Milk and yogurt consumption are linked with higher bone mineral density but not with hip fracture: the Framingham Offspring Study
Dairy foods are a complex source of essential nutrients. In this study, fluid dairy intake, specifically milk, and yogurt intakes were associated with hip but not spine bone mineral density (BMD), while cream may adversely influence BMD, suggesting that not all dairy products are equally beneficial for the skeleton.
This study seeks to examine associations of milk, yogurt, cheese, cream, most dairy (total dairy without cream), and fluid dairy (milk + yogurt) with BMD at femoral neck (FN), trochanter (TR), and spine, and with incident hip fracture over 12-year follow-up in the Framingham Offspring Study.
Three thousand two hundred twelve participants completed a food frequency questionnaire (1992–1995 or 1995–1998) and were followed for hip fracture until 2005. Two thousand five hundred and six participants had DXA BMD (1996–2001). Linear regression was used to estimate adjusted mean BMD while Cox-proportional hazards regression was used to estimate adjusted hazard ratios (HR) for hip fracture risk. Final models simultaneously included dairy foods adjusting for each other.
Mean baseline age was 55 (±1.6) years, range 26–85. Most dairy intake was positively associated with hip and spine BMD. Intake of fluid dairy and milk was related with hip but not spine BMD. Yogurt intake was associated with TR-BMD alone. Cheese and cream intakes were not associated with BMD. In final models, yogurt intake remained positively associated with TR-BMD, while cream tended to be negatively associated with FN-BMD. Yogurt intake showed a weak protective trend for hip fracture [HR(95%CI), ≤4 serv/week, 0.46 (0.21–1.03) vs. >4 serv/week, 0.43 (0.06–3.27)]. No other dairy groups showed a significant association (HRs range, 0.53–1.47) with limited power (n, fractures = 43).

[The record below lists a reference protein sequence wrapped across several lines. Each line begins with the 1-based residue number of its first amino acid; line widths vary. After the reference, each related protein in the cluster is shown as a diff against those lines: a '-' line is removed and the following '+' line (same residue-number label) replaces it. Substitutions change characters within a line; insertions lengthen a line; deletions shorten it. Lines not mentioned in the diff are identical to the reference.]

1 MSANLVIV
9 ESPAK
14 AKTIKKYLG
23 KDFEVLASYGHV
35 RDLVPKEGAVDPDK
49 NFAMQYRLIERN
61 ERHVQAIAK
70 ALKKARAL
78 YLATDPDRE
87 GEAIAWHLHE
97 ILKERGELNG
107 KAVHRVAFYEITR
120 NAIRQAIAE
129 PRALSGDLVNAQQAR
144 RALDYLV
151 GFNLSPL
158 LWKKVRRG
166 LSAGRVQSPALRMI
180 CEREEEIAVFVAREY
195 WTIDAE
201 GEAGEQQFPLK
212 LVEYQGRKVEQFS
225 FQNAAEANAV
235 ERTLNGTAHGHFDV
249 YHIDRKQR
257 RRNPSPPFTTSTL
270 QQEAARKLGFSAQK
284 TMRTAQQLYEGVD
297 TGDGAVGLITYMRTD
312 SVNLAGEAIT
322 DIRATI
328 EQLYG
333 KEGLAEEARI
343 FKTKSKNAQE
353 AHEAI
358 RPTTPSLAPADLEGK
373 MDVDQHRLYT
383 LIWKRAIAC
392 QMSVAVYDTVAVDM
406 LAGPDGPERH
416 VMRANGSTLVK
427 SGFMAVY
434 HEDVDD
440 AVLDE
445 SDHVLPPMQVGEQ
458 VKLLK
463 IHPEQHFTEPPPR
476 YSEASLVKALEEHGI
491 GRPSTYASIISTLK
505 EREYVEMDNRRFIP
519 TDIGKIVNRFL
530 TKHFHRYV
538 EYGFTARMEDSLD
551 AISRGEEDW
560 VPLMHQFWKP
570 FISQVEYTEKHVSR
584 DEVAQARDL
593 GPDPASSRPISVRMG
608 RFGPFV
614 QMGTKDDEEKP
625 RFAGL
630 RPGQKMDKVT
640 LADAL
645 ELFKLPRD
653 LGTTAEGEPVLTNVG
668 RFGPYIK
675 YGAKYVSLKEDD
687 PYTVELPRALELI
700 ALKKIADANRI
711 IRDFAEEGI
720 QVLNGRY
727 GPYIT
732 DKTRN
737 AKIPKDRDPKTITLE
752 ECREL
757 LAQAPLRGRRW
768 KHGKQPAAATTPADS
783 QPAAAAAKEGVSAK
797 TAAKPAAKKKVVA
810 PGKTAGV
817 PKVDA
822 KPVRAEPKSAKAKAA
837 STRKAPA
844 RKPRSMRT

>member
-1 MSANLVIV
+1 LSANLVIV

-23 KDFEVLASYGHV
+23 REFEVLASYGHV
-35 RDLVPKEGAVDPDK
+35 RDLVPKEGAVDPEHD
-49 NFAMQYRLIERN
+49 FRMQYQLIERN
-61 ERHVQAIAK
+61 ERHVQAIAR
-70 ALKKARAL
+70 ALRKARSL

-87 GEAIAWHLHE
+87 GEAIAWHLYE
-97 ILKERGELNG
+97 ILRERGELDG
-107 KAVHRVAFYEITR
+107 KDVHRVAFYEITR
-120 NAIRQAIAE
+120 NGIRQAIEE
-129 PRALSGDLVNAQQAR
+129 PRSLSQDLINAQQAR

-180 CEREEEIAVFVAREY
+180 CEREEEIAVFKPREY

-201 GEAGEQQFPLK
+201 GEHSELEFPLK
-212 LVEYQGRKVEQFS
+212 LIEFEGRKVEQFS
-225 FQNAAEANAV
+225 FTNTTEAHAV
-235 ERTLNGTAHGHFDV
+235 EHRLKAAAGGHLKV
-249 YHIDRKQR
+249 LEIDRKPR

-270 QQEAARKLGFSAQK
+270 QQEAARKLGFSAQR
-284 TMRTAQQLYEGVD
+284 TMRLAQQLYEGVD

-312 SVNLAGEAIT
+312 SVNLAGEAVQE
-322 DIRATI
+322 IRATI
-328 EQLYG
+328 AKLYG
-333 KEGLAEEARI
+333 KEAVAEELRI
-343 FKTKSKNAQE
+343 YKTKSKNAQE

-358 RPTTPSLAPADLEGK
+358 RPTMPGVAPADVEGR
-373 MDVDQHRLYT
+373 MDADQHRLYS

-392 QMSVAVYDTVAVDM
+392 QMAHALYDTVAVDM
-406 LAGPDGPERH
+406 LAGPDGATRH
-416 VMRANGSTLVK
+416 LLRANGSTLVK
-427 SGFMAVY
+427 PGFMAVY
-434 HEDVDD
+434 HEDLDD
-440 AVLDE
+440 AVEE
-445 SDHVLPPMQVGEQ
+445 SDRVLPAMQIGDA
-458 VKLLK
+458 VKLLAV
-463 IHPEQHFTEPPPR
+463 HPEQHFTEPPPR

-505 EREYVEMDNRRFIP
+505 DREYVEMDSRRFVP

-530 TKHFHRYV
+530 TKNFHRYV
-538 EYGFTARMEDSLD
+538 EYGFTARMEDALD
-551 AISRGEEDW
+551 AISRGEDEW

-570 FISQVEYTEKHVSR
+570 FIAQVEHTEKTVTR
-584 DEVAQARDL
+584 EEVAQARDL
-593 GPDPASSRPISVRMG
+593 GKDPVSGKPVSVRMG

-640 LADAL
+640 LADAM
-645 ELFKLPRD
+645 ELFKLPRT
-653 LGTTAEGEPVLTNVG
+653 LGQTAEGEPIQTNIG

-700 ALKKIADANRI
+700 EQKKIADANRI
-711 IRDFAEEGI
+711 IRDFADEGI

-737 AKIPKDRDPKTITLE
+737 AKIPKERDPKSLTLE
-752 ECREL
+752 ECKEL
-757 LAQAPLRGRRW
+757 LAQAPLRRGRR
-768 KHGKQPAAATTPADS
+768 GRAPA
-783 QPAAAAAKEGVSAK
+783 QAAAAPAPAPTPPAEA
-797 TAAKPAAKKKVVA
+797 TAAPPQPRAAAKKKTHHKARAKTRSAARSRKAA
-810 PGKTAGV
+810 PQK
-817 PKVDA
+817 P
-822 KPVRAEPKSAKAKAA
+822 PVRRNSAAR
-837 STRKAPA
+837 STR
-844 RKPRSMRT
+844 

Milk and yogurt intakes were associated with hip but not spine BMD, while cream may adversely influence BMD. Thus, not all dairy products are equally beneficial for the skeleton. Suggestive fracture results for milk and yogurt intakes need further confirmation.
KeywordsDairy Milk Yogurt Bone mineral density Hip fracture Dietary intake Bone health
- 1.National Osteoporosis Foundation. Fast Facts. http://www.nof.org/node/40. Accessed September 5, 2012
- 3.Dietary guidelines for Americans (2005). Dietary Guidelines Advisory Committee Report, 6th edn. U.S. Department of Health and Human Services and U.S. Department of Agriculture, U.S. Government, Washington DCGoogle Scholar
- 10.Kiel DP, Mercier CA, Dawson-Hughes B, Cali C, Hannan MT, Anderson JJ (1995) The effects of analytic software and scan analysis technique on the comparison of dual X-ray absorptiometry with dual photon absorptiometry of the hip in the elderly. J Bone Miner Res 10(7):1130–1136. doi:10.1002/jbmr.5650100719 PubMedCrossRefGoogle Scholar
- 23.Bischoff-Ferrari HA, Dawson-Hughes B, Baron JA, Kanis JA, Orav EJ, Staehelin HB, Kiel DP, Burckhardt P, Henschkowski J, Spiegelman D, Li R, Wong JB, Feskanich D, Willett WC (2011) Milk intake and risk of hip fracture in men and women: a meta-analysis of prospective cohort studies. J Bone Miner Res 26(4):833–839. doi:10.1002/jbmr.279 PubMedCrossRefGoogle Scholar
- 30.Moschonis G, Manios Y (2006) Skeletal site-dependent response of bone mineral density and quantitative ultrasound parameters following a 12-month dietary intervention using dairy products fortified with calcium and vitamin D: the Postmenopausal Health Study. Br J Nutr 96(6):1140–1148PubMedCrossRefGoogle Scholar